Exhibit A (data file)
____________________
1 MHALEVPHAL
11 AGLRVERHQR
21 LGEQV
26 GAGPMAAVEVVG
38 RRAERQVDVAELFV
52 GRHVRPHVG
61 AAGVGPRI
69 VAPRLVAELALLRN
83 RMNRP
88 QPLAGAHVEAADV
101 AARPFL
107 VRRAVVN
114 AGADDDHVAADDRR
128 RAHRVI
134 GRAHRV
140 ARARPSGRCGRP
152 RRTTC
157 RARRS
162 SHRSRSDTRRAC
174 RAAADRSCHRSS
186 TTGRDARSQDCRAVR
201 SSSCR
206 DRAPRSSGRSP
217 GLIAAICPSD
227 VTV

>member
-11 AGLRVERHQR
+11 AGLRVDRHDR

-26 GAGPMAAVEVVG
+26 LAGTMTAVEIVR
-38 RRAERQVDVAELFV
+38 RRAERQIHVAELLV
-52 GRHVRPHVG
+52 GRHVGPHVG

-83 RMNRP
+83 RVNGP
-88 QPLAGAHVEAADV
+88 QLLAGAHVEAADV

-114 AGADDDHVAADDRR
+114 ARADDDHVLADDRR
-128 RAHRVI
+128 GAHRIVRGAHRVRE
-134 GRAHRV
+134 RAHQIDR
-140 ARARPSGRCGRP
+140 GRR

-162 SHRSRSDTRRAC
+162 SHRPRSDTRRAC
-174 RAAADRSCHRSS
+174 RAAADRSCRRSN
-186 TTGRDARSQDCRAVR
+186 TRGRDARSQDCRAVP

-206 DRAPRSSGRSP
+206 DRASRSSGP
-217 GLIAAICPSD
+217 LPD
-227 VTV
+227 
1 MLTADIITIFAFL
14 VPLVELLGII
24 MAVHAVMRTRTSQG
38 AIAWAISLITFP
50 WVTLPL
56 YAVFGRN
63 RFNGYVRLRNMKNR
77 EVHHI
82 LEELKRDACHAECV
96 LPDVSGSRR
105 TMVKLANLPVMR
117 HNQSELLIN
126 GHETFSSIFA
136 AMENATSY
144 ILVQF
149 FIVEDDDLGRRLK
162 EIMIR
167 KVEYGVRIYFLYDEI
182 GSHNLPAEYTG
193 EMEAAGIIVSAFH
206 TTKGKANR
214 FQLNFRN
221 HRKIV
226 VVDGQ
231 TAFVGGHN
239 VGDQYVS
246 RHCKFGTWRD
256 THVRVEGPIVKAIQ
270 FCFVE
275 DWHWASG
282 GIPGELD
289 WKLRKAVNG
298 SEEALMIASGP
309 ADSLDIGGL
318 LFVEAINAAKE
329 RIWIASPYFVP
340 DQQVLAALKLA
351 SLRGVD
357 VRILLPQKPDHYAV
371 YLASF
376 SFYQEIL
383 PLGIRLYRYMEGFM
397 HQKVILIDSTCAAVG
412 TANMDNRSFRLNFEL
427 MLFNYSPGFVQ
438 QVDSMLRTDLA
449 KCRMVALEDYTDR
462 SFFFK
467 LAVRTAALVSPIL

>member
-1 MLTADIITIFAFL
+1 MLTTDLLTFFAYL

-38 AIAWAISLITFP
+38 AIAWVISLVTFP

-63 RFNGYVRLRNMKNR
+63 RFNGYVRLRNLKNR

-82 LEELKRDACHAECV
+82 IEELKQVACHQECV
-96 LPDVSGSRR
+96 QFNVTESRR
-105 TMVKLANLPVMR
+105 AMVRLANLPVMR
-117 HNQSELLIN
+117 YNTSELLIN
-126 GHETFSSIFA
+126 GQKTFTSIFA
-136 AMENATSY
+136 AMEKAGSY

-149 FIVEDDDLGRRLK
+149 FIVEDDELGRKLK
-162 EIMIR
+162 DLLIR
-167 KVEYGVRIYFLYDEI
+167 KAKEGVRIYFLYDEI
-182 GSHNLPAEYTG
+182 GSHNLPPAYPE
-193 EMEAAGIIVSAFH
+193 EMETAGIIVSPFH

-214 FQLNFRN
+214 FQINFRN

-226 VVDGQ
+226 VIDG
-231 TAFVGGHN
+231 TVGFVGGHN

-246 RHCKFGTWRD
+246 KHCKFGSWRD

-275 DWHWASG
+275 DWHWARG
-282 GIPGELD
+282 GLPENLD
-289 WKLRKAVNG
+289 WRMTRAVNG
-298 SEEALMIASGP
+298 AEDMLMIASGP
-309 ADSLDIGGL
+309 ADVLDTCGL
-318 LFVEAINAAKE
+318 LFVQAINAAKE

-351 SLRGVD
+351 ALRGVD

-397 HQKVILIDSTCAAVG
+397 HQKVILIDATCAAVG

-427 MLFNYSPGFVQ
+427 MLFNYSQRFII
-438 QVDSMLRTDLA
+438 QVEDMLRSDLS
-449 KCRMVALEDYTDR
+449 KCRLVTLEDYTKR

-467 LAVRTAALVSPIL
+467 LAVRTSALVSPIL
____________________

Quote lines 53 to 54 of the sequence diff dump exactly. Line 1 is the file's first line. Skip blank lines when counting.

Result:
-206 DRAPRSSGRSP
+206 DRASRSSGP